As of 2022, the play SExT, co-created with a mixed-gender group of Thorncliffe/Flemingdon Park youth, has been performed over 100 times for more than 10,000 students across Canada. Nine of the original 19 youth are still actively involved as Peer Mentors eight years later, an extraordinary retention rate, especially since many participants admittedly first joined for the free pizza. A 2016 run at the Toronto Fringe Festival and SummerWorks followed closely on the heels of the 2015 protests against comprehensive sex education reform. These protests attracted an unhelpful and stigmatizing media focus on Thorncliffe Park. While adults usually saturate the sex education debate, SExT put young people centre stage and gave them a platform to reflect on and challenge their realities. Former Ontario Premier and sex education champion Kathleen Wynne expressed that she felt every high school student in the province should see the performance, leading to a 2017 high school tour.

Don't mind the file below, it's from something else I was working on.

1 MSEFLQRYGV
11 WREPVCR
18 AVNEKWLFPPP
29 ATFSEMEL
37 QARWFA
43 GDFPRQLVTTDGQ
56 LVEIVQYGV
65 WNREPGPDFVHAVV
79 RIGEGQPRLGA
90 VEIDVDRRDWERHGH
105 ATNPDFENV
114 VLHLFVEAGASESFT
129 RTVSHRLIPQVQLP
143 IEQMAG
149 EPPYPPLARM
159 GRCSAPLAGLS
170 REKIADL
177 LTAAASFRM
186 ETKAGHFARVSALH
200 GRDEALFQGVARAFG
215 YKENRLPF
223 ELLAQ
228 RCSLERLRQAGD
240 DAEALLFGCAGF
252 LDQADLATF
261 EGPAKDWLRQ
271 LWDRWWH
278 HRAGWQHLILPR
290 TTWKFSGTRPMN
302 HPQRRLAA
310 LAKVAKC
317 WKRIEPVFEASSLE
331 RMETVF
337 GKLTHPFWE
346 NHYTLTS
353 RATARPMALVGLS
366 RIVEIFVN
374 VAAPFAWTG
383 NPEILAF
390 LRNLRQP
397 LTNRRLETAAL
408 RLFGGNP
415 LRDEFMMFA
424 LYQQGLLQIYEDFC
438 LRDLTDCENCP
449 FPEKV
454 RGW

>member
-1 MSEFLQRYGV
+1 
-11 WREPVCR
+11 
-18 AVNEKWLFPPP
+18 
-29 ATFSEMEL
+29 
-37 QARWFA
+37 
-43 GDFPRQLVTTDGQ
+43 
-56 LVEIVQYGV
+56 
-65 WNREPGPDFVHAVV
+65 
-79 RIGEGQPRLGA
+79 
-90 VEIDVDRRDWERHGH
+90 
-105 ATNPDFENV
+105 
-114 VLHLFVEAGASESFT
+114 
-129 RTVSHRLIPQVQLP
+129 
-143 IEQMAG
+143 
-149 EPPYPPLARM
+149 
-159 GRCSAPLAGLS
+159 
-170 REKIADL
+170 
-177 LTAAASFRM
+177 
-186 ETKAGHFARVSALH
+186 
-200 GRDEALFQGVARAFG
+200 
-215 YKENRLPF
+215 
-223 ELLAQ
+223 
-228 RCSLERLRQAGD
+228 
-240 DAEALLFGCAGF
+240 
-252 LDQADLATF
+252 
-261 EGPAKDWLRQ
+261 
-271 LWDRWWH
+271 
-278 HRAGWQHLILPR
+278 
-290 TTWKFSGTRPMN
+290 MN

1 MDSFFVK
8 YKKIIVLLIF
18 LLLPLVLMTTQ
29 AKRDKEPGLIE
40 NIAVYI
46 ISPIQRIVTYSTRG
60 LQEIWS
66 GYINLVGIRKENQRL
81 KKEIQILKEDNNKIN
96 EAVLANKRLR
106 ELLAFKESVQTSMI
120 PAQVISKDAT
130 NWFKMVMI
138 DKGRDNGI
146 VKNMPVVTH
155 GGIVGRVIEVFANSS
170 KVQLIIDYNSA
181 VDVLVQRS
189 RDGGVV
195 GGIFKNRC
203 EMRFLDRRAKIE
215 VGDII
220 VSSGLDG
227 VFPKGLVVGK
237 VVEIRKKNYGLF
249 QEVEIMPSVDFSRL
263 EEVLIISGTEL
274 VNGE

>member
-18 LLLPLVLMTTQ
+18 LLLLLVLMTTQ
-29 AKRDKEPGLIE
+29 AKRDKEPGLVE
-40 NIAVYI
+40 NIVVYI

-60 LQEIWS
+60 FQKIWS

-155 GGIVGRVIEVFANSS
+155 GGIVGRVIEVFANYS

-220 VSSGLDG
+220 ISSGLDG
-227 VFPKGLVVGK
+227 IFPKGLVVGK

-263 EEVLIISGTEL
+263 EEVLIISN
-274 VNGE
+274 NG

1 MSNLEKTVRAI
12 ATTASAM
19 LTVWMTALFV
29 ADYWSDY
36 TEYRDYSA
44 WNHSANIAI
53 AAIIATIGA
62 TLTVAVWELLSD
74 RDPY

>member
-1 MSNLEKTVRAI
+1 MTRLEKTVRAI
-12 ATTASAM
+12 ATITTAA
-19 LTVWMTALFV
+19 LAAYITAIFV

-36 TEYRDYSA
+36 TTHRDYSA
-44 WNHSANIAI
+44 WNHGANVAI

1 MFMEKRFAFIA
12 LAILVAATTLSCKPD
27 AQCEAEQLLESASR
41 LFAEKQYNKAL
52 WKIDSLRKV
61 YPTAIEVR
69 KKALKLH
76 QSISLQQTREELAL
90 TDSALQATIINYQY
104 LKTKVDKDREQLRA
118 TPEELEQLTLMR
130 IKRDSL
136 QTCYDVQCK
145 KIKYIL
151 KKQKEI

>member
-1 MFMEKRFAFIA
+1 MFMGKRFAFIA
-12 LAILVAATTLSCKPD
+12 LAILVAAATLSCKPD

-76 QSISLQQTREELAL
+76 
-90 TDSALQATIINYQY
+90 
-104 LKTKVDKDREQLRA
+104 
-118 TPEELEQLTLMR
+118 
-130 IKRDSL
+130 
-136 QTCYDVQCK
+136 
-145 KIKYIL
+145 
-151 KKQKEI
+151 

In 2018, SExT partnered with the Canadian Foundation for AIDS Research (CANFAR) to reach young people in areas of Canada most affected by HIV/AIDS. Our first national tour brought our group to schools and Indigenous reserves across the GTA, Northern Ontario, and Northern Saskatchewan, where HIV is double the national average. We experienced beautiful moments of cultural exchange, learning to jig in Prince Albert and serenading an MLA about the ‘Steps to Condom Use’ in a Dairy Queen in La Ronge. In 2019, building upon five years of working with youth, Elders, and service providers in the Northwest Territories, I formed a partnership with the Chief Public Health Officer of the NWT and the Inuvialuit Regional Corporation to tour SExT to 8 NWT communities in response to gonorrhea and syphilis outbreaks in the region. Our cast of newcomer youth was humbled at the opportunity to learn from and with the original caretakers of the land, participating in drum circles, moosehide tanning, Inuit games, and even dipping toes in the arctic ocean, condoms in hand.